Despite us all having to wait until 3rd March to know for definite, we’re taking a look into the murmurings about what could be to come. In the latest preview of the Budget, it seems the government is targeting the rental market and landlords. The changes to mortgage interest restrictions for individuals have hugely reduced property investors’ profit margins; thus, some are considering new ways to structure their portfolios in the coming future.
Rumours around the spring Budget predict a rise in taxes across the board to fund the government’s COVID-19 support. Many, therefore, are expecting to see increases in Capital Gains Tax (CGT). If these rumours are to be believed, then the rates could increase in line with income tax. This is not welcomed news to landlords whose profits have already been reduced in recent years.
For BTL landlords, it might be time to consider changing your portfolio and getting more profitable investments in the works now.
Currently, once a portfolio is held in a corporate wrapper, it can benefit from a full dedication for its mortgage interest costs. Companies are subject to lower corporation tax rates on profits and disposal, and they have limited liability, giving landlords another layer of protection.
The main concern for investors, before a transfer occurs, is whether they will need to pay significant Stamp Duty Land Tax (SDLT) as well as CGT. Typically, these are charged at the market value at the date of transfer between the two parties. This means obtaining valuations as evidence is critical.
For some property investors, full relief from SDLT and CGT may be available if certain conditions are met. However, this would be a complicated process. A decision would be made case-by-case, so it is likely this won’t apply to every investment.
Property investors with residential portfolios can still benefit from the temporary Stamp Duty holiday, which is in place until 31st March 2021. The holiday reduces the SDLT rate to 0% for the first £500,000 of the purchase prices. However, it does not take into consideration the 3% surcharge applicable to companies purchasing residential property.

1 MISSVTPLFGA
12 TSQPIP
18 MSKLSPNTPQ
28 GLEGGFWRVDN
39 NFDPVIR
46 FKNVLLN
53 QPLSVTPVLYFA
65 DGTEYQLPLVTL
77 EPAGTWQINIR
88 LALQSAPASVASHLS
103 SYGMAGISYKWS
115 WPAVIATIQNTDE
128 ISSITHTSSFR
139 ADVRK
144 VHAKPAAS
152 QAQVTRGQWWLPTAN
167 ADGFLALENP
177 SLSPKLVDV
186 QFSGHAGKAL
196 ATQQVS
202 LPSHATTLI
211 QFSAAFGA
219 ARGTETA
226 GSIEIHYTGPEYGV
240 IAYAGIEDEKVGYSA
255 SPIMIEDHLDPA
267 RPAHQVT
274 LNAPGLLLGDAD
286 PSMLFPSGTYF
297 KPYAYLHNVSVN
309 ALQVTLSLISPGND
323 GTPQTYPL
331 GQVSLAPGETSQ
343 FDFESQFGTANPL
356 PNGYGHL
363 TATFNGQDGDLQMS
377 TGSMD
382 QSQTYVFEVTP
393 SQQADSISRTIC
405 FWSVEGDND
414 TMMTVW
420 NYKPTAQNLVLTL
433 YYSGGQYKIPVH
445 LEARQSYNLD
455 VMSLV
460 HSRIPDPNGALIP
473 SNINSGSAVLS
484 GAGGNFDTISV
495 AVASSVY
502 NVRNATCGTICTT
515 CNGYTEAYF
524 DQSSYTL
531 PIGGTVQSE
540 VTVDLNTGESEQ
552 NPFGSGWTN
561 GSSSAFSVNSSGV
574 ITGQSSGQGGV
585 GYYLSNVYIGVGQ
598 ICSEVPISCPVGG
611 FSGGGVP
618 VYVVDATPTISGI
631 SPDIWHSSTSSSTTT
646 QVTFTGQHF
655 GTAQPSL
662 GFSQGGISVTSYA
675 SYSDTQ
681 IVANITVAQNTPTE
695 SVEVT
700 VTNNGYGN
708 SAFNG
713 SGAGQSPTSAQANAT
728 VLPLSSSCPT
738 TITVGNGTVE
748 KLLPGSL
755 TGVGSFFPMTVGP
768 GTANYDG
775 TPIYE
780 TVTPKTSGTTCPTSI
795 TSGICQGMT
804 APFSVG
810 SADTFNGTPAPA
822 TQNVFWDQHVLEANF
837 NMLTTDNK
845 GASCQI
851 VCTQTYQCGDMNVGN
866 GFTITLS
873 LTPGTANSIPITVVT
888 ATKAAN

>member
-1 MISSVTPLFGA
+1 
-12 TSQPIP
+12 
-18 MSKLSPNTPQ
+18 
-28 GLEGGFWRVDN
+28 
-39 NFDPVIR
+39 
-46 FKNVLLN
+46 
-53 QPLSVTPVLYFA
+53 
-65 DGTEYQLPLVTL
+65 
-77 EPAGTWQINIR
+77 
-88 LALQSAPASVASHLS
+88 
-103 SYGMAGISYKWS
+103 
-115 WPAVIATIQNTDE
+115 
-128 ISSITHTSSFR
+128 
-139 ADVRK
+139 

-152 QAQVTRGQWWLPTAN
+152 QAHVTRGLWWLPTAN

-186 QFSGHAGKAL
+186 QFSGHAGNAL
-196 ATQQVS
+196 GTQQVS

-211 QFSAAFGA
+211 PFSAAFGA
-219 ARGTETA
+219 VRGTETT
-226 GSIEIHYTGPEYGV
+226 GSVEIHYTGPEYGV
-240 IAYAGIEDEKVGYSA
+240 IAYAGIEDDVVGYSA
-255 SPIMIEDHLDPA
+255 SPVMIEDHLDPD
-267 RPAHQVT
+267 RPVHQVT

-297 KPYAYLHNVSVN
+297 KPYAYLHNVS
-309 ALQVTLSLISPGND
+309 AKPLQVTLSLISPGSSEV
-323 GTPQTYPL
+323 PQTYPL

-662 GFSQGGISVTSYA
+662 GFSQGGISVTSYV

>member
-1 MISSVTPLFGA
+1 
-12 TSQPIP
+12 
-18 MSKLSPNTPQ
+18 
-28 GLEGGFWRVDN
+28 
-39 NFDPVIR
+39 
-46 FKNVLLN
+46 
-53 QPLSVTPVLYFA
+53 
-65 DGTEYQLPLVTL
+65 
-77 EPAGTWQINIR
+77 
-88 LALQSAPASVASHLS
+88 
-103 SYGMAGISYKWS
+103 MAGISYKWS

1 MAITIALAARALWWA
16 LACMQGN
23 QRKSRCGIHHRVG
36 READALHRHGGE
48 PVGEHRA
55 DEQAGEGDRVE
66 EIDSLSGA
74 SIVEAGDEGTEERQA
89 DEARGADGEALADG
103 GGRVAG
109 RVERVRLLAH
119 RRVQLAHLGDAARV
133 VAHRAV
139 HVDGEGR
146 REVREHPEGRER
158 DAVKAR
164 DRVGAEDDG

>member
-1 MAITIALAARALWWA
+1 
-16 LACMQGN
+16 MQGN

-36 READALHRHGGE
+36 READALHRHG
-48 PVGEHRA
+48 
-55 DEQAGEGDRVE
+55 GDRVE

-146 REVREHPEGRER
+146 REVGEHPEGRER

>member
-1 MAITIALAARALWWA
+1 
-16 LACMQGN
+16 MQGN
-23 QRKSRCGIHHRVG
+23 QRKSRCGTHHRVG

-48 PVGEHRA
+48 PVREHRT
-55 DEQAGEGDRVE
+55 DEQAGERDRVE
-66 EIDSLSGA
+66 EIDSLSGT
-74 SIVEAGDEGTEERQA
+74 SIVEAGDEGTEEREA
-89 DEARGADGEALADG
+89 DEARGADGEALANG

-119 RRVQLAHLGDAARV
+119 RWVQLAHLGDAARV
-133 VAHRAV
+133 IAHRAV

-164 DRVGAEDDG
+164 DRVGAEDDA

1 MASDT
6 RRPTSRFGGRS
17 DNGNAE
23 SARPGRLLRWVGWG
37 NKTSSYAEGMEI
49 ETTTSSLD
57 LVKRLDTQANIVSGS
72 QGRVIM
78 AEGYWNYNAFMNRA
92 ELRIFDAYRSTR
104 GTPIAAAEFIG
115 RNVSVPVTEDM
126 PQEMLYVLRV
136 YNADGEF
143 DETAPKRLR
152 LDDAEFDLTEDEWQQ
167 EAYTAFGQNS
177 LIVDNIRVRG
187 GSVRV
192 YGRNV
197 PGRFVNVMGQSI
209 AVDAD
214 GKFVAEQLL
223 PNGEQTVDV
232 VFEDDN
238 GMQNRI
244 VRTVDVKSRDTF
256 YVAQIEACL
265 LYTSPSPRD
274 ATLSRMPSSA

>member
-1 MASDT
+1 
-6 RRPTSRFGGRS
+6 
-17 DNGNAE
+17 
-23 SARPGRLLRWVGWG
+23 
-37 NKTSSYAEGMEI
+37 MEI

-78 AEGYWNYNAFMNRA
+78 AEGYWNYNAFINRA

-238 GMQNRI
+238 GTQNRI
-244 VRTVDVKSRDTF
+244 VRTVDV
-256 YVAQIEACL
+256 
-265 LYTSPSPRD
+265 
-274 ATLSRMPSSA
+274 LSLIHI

Property investors should consider making investments now before the SDLT holiday ends. These holiday rates can be combined with multiple dwellings relief (MDR), which can reduce potential liability up to £15,000 per additional property. This relief enables an investor to apply SDLT to the mean value of the purchased dwellings instead of paying the SDLT on the actual value associated with each one.
Portfolios with residential and commercial properties can also benefit from reduced SDLT after HMRC brought in changes in November 2020. These updates allow investors to avoid the 3% surcharge if MDR is applied to the residential element. CGT is chargeable, however, on the uplift in value from the original purchase price. If these rumours of the spring Budget are to be believed, then it’s highly possible that the CGT rate will rise in the future. If any investments are likely to trigger a CGT liability, then it’s recommended that you complete transactions now.
The preview of the Budget has shown us that BTL investors are likely to suffer a further reduction in profits if and when tax rises. And while this increase in tax – and the end of the SDLT holiday – will affect residential and commercial property investors also, the impact will be considerably less. So, investors should look at their portfolios and consider what changes need to be made for the future.